Sunday, June 14, 2015

What Would Clooney Do?

In Murdering Ministers, I had Oliver silently sum up a new acquaintance, a mother in her thirties, by guessing she'd never owned a pair of jeans in her life. The judgment was meant to be shorthand for the kind of restricted English upbringing that Joan Quarterboy had been condemned to by her puritan, lower-middle-class parents.

Now my Dad never owned a pair of jeans in his life either. His casual pants were strictly gray flannel, identical to the ones he wore to his factory job. He never owned a polo shirt or a tee-shirt either, his only concession to the elusive English summer being a "sports shirt," a short-sleeved version of the collared dress shirts he wore all year. On Saturdays, maybe a v-neck pullover would replace the weekday sports jacket and tie, always visible at the neckline of his overalls. Sundays meant Church. Church meant a suit.

Me aged 10, Dad aged 49. At home. Ignore bad haircut.
When I was born, Dad was already older than the perennially thirty-ish Joan, frozen by fiction. But he came two generations before her, and my jeans comment is, in his case, a matter of social history. (Dad would have been 98 this year.) When I was a teenager in West London, all the men of his age wore the same uniform. You'd see them in flannels and Marks and Spencer windcheaters, wearing ties to go to the supermarket. "Casual" was a shelf of light-weight clothes that might as well have lived in their suitcases, because they were only sported during those two-week vacations on the South Coast. Of England. The rest of the time, the only casual was business casual. There was no dressing down, only dressing up.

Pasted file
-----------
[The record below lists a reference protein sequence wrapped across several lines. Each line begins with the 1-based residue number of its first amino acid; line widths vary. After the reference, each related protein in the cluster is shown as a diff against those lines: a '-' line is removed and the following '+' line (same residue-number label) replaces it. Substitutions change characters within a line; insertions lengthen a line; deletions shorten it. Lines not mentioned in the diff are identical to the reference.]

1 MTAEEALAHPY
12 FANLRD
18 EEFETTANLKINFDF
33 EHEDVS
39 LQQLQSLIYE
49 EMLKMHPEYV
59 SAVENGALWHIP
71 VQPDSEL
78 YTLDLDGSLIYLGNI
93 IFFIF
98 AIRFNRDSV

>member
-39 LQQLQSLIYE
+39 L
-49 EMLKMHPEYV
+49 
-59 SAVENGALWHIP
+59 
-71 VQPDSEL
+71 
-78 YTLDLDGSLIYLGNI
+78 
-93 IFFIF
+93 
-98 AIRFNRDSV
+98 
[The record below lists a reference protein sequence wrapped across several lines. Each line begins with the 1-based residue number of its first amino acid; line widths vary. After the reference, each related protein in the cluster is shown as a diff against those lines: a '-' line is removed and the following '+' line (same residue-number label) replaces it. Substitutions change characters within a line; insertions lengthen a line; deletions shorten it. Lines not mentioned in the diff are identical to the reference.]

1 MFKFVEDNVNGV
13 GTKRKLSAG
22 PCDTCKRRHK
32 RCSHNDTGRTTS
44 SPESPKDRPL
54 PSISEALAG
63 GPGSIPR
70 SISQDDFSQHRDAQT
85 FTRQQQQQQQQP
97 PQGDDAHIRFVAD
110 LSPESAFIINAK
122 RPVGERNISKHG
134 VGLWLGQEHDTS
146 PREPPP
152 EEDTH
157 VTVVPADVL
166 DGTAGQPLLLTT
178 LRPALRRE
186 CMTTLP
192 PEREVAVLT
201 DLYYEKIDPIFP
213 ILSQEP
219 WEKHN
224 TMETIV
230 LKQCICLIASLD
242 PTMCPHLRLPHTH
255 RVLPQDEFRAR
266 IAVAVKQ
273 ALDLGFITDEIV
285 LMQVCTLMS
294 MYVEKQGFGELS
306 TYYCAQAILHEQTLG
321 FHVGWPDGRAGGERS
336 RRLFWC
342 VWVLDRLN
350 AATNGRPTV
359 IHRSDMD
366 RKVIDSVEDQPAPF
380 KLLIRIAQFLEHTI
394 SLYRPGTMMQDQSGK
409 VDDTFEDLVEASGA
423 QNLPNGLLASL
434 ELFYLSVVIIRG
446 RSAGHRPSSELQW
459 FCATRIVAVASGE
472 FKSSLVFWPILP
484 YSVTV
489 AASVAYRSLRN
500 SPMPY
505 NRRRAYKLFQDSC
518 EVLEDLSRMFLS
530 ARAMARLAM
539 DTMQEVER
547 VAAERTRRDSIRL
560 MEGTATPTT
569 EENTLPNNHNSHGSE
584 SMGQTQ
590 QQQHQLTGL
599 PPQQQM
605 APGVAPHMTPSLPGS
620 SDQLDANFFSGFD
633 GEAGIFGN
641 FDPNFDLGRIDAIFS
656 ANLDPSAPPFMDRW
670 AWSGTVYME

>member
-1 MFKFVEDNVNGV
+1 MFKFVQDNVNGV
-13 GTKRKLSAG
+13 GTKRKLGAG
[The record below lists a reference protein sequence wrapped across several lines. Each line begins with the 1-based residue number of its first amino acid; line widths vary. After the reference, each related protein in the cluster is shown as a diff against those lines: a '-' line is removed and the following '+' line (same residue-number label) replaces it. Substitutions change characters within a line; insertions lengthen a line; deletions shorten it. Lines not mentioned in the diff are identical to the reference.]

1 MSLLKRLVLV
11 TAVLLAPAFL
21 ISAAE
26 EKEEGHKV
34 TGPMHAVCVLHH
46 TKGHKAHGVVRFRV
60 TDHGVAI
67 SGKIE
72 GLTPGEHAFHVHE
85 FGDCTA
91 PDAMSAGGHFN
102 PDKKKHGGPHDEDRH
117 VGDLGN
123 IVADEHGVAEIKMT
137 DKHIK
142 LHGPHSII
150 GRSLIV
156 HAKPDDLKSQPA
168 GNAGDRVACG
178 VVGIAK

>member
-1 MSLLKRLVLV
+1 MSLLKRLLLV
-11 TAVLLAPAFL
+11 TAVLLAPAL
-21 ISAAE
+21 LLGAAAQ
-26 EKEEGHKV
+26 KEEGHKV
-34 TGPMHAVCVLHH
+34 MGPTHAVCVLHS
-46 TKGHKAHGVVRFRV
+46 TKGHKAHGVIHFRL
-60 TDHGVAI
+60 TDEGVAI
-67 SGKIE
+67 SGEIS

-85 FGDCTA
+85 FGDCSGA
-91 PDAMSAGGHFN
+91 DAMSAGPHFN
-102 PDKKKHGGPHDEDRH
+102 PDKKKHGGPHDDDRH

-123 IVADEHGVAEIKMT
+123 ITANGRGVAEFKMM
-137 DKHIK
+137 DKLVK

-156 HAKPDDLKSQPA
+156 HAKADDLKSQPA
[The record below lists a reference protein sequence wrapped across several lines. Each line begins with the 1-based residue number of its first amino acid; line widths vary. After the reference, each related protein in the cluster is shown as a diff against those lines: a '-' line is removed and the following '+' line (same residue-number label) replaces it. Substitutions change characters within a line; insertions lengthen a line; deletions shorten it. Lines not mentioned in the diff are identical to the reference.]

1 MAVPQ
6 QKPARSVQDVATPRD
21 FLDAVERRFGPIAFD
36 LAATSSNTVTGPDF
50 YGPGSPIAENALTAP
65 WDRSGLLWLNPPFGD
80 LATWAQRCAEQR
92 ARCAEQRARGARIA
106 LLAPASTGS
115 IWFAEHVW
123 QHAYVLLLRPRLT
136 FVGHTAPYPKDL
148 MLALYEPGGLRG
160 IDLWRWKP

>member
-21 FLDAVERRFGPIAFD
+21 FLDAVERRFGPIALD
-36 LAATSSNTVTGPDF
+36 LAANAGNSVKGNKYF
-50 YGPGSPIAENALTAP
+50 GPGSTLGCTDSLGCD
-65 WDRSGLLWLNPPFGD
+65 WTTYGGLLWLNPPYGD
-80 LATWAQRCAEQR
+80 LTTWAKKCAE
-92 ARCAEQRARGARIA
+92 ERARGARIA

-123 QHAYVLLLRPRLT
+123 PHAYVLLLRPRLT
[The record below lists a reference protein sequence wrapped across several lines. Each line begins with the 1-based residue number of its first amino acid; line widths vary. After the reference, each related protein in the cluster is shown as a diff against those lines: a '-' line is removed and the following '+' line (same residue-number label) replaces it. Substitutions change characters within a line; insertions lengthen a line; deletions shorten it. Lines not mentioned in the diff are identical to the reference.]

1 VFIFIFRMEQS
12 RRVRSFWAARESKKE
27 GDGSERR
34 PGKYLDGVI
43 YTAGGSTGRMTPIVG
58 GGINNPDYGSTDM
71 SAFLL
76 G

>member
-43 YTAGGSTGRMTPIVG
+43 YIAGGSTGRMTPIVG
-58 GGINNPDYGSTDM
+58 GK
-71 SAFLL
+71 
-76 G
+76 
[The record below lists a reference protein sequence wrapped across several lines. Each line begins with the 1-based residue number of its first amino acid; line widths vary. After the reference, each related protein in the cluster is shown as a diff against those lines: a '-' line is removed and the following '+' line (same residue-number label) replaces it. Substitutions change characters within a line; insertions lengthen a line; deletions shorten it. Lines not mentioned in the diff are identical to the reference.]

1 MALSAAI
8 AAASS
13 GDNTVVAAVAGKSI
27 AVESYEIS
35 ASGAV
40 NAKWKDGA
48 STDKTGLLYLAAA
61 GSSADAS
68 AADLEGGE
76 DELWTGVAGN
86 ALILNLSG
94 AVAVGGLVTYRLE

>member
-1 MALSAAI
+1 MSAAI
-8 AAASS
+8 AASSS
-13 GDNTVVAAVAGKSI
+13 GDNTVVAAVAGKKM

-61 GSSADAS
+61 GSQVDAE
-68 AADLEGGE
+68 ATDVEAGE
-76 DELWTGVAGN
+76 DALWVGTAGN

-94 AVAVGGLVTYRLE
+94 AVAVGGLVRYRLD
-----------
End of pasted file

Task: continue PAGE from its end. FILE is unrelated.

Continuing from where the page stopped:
Why bring this up? Well, the prodigiously funny and thoroughly naughty Amy Schumer did a skit in her Comedy Central show a week or so ago about a group of women solemnly visiting the Museum of Boyfriend Wardrobe Atrocities ("Heather dated Mark in his bowling shirt for two years" begins the downbeat audio tour.) It culminates with a display of 5,200 pairs of Crocs. "Did this really happen?" asks a horrified little girl, whose coat stays bright red as the rest of the image fades to black and white.

Here's my problem. The camera scans down one exhibit -- woolly hat, Beats, red striped polo, roomy black khakis, red Converse sneakers. "What you see before you may not look so bad," says the narration, so far confirming my opinion (although the hat is mistake, as hats usually are), "until you know that it was worn by Simon . . . aged fifty-five."

Gasps of horror from the mainly female museum-goers. Gasp of horror from a middle-aged male member of the viewing audience, too. Okay, I mentioned the hat, I use buds,not Beats, and my polos are never crested. But as for the rest . . . (I have a pair of purple Converse, I use them to accessorize a black suit.)

Just add purple Converse . . .
I'm north of fifty-five. All my post-teen life, I've stuck to the narrow pathway of The Gap, never veering into parachute pants or butt-cleavage baring baggies or pastel T-shirts under Armani. My very occasional baseball caps are never worn backwards. I'm a winter. My biggest fashion dilemma in thirty years has been pleated v. flat front.

But it seems even this level of caution is not enough. So now what do I do?

I can't dress like a 20-year-old.

I can't dress the way I did when I was 20.

I can't dress the way my Dad did when he was my age.

What do baby boomers switch to, when their hair also goes winter and their reading glasses stay on all the time?

Where do we go to learn this stuff, Amy?

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